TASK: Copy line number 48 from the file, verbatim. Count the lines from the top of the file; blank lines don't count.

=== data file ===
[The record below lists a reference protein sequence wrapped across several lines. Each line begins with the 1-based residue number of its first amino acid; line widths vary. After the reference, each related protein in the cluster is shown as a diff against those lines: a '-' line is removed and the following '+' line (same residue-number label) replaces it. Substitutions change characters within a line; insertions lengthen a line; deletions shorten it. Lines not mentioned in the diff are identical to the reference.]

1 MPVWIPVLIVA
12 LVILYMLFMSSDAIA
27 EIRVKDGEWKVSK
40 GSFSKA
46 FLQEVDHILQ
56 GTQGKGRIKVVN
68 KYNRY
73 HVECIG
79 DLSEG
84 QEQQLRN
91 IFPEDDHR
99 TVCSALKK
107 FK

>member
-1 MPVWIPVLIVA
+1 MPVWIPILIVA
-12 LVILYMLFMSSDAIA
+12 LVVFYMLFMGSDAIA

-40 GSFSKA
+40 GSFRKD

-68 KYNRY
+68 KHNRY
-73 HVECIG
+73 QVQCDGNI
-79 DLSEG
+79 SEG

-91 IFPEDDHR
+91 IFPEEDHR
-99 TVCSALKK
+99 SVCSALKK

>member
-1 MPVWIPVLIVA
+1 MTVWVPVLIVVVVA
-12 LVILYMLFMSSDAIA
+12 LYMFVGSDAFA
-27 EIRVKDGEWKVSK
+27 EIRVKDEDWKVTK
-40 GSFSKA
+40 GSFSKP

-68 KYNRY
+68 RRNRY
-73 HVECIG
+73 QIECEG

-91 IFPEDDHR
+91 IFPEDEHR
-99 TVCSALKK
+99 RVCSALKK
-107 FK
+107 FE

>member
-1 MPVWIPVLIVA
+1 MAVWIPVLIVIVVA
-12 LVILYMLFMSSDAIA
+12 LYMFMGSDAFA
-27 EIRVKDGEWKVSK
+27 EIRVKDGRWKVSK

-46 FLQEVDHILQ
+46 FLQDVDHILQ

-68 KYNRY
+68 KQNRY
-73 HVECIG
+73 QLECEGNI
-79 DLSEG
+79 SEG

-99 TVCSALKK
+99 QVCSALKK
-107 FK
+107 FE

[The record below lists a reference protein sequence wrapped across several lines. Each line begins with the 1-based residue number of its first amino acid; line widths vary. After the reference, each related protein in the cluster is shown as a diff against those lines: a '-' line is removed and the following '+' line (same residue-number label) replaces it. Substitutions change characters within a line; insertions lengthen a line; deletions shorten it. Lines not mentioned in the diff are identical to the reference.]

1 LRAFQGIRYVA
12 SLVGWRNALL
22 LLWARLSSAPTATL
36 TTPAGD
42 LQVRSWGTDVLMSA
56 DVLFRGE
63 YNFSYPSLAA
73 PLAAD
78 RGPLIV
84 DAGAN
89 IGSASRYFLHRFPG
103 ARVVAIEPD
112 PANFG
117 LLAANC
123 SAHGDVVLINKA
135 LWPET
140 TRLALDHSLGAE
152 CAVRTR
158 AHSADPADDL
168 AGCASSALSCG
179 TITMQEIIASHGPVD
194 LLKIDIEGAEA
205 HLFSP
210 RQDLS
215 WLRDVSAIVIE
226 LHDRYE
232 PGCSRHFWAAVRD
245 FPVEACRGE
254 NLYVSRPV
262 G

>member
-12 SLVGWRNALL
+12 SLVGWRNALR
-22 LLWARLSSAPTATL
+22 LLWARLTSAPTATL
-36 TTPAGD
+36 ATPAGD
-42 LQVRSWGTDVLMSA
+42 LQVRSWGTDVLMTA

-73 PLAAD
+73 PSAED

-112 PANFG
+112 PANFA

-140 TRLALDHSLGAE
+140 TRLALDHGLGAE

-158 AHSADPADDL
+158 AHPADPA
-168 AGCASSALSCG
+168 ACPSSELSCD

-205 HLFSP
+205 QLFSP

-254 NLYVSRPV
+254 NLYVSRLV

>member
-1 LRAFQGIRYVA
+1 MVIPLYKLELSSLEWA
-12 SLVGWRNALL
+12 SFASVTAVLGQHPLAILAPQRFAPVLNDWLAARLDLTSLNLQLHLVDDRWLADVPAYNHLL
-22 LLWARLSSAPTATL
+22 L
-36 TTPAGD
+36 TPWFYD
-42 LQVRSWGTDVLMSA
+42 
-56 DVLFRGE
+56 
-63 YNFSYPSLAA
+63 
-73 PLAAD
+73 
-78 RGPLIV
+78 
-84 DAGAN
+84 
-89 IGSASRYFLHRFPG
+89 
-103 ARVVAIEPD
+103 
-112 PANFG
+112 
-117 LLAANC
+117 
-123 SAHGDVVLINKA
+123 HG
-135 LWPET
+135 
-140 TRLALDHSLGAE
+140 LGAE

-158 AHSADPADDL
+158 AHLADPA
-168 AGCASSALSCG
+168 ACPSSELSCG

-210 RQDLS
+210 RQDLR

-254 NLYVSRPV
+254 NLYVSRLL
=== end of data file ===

+99 RVCSALKK